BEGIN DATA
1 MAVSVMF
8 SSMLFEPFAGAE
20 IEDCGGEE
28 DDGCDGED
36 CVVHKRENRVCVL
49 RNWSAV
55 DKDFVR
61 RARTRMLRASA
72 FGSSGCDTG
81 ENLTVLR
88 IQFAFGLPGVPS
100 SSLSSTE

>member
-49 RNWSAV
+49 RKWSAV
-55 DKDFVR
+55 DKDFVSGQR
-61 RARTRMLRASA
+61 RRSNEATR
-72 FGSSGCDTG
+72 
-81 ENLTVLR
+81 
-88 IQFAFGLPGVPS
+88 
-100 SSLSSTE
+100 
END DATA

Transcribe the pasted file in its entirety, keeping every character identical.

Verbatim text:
1 MAVSVMF
8 SSMLFEPFAGAE
20 IEDCGGEE
28 DDGCDGED
36 CVVHKRENRVCVL
49 RNWSAV
55 DKDFVR
61 RARTRMLRASA
72 FGSSGCDTG
81 ENLTVLR
88 IQFAFGLPGVPS
100 SSLSSTE

>member
-49 RNWSAV
+49 RKWSAV
-55 DKDFVR
+55 DKDFVSGQR
-61 RARTRMLRASA
+61 RRSNEATR
-72 FGSSGCDTG
+72 
-81 ENLTVLR
+81 
-88 IQFAFGLPGVPS
+88 
-100 SSLSSTE
+100 